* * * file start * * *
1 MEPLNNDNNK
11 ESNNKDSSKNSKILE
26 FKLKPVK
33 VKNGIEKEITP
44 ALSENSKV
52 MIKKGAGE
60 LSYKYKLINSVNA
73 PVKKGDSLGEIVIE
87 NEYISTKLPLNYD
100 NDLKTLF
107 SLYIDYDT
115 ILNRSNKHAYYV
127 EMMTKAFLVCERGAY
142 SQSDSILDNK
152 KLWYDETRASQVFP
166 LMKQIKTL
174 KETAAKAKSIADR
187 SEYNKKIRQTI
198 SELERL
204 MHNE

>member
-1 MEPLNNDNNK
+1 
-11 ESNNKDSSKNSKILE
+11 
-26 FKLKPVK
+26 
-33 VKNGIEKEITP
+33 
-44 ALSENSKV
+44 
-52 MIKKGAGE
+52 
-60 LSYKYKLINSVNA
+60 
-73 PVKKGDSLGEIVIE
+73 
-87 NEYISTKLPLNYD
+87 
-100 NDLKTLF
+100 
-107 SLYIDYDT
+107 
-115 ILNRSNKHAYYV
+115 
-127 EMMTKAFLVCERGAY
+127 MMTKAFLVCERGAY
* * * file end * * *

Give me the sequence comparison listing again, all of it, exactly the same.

1 MEPLNNDNNK
11 ESNNKDSSKNSKILE
26 FKLKPVK
33 VKNGIEKEITP
44 ALSENSKV
52 MIKKGAGE
60 LSYKYKLINSVNA
73 PVKKGDSLGEIVIE
87 NEYISTKLPLNYD
100 NDLKTLF
107 SLYIDYDT
115 ILNRSNKHAYYV
127 EMMTKAFLVCERGAY
142 SQSDSILDNK
152 KLWYDETRASQVFP
166 LMKQIKTL
174 KETAAKAKSIADR
187 SEYNKKIRQTI
198 SELERL
204 MHNE

>member
-1 MEPLNNDNNK
+1 
-11 ESNNKDSSKNSKILE
+11 
-26 FKLKPVK
+26 
-33 VKNGIEKEITP
+33 
-44 ALSENSKV
+44 
-52 MIKKGAGE
+52 
-60 LSYKYKLINSVNA
+60 
-73 PVKKGDSLGEIVIE
+73 
-87 NEYISTKLPLNYD
+87 
-100 NDLKTLF
+100 
-107 SLYIDYDT
+107 
-115 ILNRSNKHAYYV
+115 
-127 EMMTKAFLVCERGAY
+127 MMTKAFLVCERGAY